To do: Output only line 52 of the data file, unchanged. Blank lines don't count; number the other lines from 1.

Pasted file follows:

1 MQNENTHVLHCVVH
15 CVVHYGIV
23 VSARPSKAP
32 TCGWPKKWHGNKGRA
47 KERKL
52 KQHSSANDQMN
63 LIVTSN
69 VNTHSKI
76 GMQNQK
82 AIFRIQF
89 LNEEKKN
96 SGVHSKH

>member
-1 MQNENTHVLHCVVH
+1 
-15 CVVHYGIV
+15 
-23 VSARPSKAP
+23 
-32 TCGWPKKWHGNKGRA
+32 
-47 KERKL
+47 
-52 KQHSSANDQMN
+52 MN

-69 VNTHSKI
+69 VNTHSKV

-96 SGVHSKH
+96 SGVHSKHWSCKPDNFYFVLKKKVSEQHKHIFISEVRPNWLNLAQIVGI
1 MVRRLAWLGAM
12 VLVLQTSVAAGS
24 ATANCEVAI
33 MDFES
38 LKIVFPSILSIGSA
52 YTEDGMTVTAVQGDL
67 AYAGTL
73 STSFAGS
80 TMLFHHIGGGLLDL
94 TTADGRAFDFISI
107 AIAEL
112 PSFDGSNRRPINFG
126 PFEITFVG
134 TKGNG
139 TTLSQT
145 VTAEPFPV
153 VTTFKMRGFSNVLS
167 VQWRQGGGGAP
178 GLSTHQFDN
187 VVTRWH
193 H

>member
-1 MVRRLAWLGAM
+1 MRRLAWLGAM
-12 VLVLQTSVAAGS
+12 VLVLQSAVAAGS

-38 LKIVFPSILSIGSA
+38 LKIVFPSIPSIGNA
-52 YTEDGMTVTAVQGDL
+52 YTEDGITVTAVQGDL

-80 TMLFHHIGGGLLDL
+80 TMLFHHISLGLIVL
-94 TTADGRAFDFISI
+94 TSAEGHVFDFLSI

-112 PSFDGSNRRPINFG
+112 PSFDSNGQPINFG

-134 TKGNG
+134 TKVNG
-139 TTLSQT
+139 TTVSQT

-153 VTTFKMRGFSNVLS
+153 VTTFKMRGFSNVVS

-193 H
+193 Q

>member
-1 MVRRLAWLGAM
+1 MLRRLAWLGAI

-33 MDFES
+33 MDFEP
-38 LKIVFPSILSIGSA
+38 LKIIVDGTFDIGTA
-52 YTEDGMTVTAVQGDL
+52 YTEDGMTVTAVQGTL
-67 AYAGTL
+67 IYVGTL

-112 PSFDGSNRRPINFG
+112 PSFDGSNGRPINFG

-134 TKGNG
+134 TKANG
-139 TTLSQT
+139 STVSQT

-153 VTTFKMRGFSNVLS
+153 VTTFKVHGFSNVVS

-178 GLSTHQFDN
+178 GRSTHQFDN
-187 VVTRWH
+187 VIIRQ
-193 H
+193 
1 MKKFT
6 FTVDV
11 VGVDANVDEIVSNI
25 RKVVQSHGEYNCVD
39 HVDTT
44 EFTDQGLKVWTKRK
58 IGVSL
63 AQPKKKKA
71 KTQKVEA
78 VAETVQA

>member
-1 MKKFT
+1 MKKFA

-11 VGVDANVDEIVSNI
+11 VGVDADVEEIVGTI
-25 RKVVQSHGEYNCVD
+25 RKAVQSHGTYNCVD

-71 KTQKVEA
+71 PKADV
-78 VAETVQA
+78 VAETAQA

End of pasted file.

-1 MVRRLAWLGAM